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5,500-plus in Kandiyohi County to feel even more of a financial pinch

WILLMAR — Starting today, 5,533 Kandiyohi County residents will be getting less money to buy food than they did last month.

The change in the Supplemental Nutrition Assistance Program — often still referred to as food stamps — is because a temporary increase in program funds, implemented in the 2009 federal stimulus package, has expired.

About 556,000 Minnesotans will be affected, resulting in a total statewide decrease of an estimated $55 million in funds from now through the end of the fiscal year in September of 2014.

Kandiyohi County handles 2,500 cases involving 5,533 individuals, said Sue Leal, financial assistance supervisor with the county’s Health and Human Services Department.

Every household and every individual who currently receives financial assistance for food will feel the pinch.

Even those who receive the minimum monthly benefit of $16 will get one dollar less each month.

A family of four will get $36 less each month, going from $668 to $632, according to the U.S. Department of Agriculture.

“If you’re taking $36 away from a family, that could make three to four days of meals for a family,” said Christie Kurth, director of the Willmar Area Food Shelf. “That’s a lot of meals for a family.”

Kurth said there are currently people who receive assistance but still need the additional food provided by the once-a-month visit to the food shelf.

With even less money to buy food, those families might need additional help from the food shelf and more families might be visiting the food shelf in the future.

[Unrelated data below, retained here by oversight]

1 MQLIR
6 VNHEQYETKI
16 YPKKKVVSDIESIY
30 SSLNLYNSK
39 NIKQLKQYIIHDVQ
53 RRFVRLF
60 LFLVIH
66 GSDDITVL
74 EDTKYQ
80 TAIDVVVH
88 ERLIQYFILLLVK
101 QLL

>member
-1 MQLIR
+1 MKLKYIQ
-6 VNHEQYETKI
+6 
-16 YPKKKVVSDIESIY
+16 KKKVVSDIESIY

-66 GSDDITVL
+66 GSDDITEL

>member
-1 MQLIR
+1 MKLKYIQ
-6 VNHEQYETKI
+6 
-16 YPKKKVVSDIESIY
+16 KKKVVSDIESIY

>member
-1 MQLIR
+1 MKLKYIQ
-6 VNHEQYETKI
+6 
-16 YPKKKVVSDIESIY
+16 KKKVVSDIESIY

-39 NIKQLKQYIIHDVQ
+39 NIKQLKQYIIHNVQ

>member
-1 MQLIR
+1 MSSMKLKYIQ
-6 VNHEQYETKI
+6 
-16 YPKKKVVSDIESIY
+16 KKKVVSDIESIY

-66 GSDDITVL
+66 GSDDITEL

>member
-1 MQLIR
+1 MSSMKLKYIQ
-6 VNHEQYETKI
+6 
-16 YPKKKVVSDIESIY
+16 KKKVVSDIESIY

“Right now it’s a big question mark on how it’s going to affect us,” said Kurth.

“We need to anticipate the worst: that we are going to see increases and we’ll need to find additional resources to meet those demands,” she said.

Because the program reductions are happening close to the holidays, the initial impact to clients may be eased a bit.

“We give a little extra during the holiday season,” said Kurth, with many area organizations and churches providing Thanksgiving dinners and Christmas food baskets.

Kurth said the underlying effects of the Supplemental Nutrition Assistance Program cuts could be “masked by the holiday season” and the true impact won’t be known until the first of the year when holiday extras dry up.

If that results in more people coming to the food shelf for additional help, Kurth said they will do their best to be ready.

“We’re very fortunate to be in this community,” said Kurth. “The support has continued to meet the demand as it’s grown.”

From 2009 through 2012, the Willmar Area Food Shelf saw “dramatic increases” of 20 to 40 percent each year in the number of people served, reaching the current rate of serving 860 families each month, said Kurth.

While that number has not decreased, Kurth said it has “stabilized.”

That could change, however, as people start to feel the impacts of reduced assistance dollars.

Leal said the county’s call center has fielded a few phone calls, but not an extraordinary amount, from individuals after they received notification of the benefit reductions. They were assured that the cut was made at the federal level and was not the result of anything the client did wrong, she said.

Carolyn Lange

A reporter for more than 30 years, Carolyn Lange covers regional news with the West Central Tribune.

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